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Study warns plant species not useful to humans may soon go extinct

The biodiversity of the planet is approaching yet another bleak juncture. According to a recent study, plants that are no longer needed by humans are on the verge of extinction.

Scientists examined over 80,000 plant species from throughout the world and discovered that the vast majority of them will become extinct. Why? Simply because they serve no purpose for people. This would have an influence on future plant communities, which would become more homogenised than they are now, according to a report published in the journal ‘Plants, People, Planet’.

Researchers are calling it a wake-up call. The lead author of the study John Kress from Smithsonian’s National Museum of Natural History said, ‘It’s not the future, it’s happening. The bottleneck is starting to happen right now. And I think that’s part of the wake-up call that we are trying to give here. It’s something we might be able to slow down a little bit, but it’s happening’.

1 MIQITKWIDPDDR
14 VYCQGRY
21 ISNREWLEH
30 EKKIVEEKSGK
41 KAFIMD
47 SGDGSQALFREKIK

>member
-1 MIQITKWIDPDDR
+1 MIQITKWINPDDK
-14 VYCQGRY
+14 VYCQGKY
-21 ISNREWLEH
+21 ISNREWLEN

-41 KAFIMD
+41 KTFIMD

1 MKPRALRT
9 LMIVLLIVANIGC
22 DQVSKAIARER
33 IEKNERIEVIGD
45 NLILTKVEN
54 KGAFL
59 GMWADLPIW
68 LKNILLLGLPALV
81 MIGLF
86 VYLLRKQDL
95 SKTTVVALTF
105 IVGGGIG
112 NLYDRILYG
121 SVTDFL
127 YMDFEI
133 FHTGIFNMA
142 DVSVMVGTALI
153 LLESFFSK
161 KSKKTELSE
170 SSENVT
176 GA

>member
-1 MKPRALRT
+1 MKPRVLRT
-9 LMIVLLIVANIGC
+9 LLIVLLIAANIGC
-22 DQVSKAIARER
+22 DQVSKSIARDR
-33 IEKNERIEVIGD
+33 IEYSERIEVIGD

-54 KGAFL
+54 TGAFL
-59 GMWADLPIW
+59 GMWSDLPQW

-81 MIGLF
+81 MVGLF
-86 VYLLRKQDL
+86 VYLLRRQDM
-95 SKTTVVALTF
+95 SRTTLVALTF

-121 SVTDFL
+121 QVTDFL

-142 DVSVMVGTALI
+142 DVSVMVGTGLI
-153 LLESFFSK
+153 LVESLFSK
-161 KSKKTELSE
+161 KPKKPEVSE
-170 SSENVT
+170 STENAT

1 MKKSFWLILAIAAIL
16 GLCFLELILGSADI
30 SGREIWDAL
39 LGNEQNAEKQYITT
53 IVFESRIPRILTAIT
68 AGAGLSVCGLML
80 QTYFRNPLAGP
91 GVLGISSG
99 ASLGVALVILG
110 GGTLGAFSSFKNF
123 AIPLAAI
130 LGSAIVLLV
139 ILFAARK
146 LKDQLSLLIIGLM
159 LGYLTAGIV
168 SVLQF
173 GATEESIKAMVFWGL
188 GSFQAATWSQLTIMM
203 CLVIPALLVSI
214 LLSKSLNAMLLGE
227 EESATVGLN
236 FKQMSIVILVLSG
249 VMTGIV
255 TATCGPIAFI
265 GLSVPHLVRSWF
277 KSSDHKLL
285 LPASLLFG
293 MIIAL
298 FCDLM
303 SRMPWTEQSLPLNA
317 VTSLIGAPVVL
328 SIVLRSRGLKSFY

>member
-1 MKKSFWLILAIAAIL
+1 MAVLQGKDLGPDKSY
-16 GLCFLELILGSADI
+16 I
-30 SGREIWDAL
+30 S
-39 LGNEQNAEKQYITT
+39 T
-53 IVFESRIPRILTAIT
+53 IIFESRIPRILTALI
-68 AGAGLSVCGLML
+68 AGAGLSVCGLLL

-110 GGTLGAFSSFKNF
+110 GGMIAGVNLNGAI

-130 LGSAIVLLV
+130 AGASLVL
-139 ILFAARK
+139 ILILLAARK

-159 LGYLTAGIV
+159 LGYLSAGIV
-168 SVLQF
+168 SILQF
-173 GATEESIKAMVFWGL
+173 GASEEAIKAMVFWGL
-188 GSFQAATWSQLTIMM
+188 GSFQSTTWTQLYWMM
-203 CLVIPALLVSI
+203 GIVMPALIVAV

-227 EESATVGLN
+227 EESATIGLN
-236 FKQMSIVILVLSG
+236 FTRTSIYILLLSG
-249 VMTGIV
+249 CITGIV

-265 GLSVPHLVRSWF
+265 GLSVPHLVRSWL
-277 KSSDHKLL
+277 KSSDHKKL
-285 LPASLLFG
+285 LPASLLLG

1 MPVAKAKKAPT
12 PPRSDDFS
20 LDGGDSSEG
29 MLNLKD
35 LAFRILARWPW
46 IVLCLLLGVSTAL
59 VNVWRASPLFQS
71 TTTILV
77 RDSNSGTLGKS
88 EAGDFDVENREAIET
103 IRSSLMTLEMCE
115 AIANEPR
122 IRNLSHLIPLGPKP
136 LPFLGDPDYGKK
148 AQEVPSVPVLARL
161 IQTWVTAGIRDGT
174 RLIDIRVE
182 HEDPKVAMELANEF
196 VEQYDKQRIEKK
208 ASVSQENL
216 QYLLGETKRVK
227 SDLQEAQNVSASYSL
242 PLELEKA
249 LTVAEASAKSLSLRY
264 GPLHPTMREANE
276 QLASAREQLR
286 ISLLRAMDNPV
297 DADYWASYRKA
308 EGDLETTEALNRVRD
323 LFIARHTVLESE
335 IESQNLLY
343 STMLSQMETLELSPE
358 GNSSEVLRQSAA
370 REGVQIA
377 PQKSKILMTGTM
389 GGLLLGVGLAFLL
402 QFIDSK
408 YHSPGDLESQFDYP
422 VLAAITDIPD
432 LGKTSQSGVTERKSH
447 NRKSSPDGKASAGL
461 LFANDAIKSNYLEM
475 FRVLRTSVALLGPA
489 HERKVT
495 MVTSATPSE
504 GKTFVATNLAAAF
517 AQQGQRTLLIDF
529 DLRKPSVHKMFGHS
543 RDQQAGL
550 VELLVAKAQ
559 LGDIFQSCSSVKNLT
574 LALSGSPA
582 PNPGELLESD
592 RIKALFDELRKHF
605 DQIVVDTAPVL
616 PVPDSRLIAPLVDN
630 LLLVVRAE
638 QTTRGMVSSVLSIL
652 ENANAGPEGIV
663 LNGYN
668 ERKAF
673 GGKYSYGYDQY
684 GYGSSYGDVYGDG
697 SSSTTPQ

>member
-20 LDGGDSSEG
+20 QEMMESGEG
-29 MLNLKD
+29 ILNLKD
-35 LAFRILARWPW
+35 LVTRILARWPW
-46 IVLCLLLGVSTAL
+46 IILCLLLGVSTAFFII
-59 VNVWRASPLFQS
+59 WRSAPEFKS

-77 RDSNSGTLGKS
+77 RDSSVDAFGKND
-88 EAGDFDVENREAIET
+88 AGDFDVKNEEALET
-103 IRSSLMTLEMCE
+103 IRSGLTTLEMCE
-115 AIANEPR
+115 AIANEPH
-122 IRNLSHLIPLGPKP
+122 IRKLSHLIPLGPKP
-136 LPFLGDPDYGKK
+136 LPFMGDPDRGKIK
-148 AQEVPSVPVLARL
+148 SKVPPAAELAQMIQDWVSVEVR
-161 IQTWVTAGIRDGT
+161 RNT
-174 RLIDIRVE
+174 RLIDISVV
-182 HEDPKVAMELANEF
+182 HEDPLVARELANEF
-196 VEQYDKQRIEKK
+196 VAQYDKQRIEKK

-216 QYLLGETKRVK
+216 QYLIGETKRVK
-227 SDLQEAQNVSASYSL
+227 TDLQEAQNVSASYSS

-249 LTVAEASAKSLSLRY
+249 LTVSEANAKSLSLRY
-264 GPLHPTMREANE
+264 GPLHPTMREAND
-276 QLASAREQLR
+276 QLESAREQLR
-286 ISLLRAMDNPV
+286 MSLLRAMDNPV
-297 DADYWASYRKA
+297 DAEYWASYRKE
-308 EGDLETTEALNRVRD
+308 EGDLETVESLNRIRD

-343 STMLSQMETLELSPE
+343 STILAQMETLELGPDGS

These scientists classified which plant species have suffered the most as a result of human activities since the start of the Anthropocene, a geological epoch that coincided with the onset of global warming.

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Only 6,749 of the 86,592 plant species studied were found to be useful to humans. Corn, rice, wheat, and other grains are examples. In this race for existence, some 20,290 plants were labelled as losers, largely because they are useless to humans. The magnolia tree from Haiti, as well as cycads, redwoods, junipers, and araucariales, will all go extinct.

Possible losers were labelled 26,002 species, whereas potential winners were labelled 18,664 species.

The overall number of species considered by scientists – 86,592 – accounts for 25% of all vascular plants on the planet. While this shows that there is still a lot we don’t know about plant species, it also highlights the urgent need to ramp up conservation efforts.


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